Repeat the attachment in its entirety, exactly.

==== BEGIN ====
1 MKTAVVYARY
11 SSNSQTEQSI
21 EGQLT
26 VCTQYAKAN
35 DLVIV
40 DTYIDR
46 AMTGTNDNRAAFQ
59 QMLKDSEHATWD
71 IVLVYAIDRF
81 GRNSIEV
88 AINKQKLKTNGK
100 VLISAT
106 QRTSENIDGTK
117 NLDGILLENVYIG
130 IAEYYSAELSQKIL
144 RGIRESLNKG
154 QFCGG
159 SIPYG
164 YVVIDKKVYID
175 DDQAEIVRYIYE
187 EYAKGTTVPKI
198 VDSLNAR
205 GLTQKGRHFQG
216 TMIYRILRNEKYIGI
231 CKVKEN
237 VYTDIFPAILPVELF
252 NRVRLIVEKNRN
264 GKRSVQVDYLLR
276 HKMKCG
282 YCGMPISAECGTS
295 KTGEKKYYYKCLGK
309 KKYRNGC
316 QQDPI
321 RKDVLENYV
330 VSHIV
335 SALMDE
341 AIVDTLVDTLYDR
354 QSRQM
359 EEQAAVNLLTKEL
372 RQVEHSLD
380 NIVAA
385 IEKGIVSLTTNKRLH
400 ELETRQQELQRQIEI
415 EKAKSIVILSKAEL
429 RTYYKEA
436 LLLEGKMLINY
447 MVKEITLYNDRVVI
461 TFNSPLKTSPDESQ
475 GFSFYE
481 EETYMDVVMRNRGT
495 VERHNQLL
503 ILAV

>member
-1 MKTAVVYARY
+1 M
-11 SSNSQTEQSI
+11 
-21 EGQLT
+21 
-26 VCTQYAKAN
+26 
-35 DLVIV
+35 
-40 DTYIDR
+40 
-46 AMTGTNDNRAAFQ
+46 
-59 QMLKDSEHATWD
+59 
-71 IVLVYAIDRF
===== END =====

1 MKTAVVYARY
11 SSNSQTEQSI
21 EGQLT
26 VCTQYAKAN
35 DLVIV
40 DTYIDR
46 AMTGTNDNRAAFQ
59 QMLKDSEHATWD
71 IVLVYAIDRF
81 GRNSIEV
88 AINKQKLKTNGK
100 VLISAT
106 QRTSENIDGTK
117 NLDGILLENVYIG
130 IAEYYSAELSQKIL
144 RGIRESLNKG
154 QFCGG
159 SIPYG
164 YVVIDKKVYID
175 DDQAEIVRYIYE
187 EYAKGTTVPKI
198 VDSLNAR
205 GLTQKGRHFQG
216 TMIYRILRNEKYIGI
231 CKVKEN
237 VYTDIFPAILPVELF
252 NRVRLIVEKNRN
264 GKRSVQVDYLLR
276 HKMKCG
282 YCGMPISAECGTS
295 KTGEKKYYYKCLGK
309 KKYRNGC
316 QQDPI
321 RKDVLENYV
330 VSHIV
335 SALMDE
341 AIVDTLVDTLYDR
354 QSRQM
359 EEQAAVNLLTKEL
372 RQVEHSLD
380 NIVAA
385 IEKGIVSLTTNKRLH
400 ELETRQQELQRQIEI
415 EKAKSIVILSKAEL
429 RTYYKEA
436 LLLEGKMLINY
447 MVKEITLYNDRVVI
461 TFNSPLKTSPDESQ
475 GFSFYE
481 EETYMDVVMRNRGT
495 VERHNQLL
503 ILAV

>member
-1 MKTAVVYARY
+1 M
-11 SSNSQTEQSI
+11 
-21 EGQLT
+21 
-26 VCTQYAKAN
+26 
-35 DLVIV
+35 
-40 DTYIDR
+40 
-46 AMTGTNDNRAAFQ
+46 
-59 QMLKDSEHATWD
+59 
-71 IVLVYAIDRF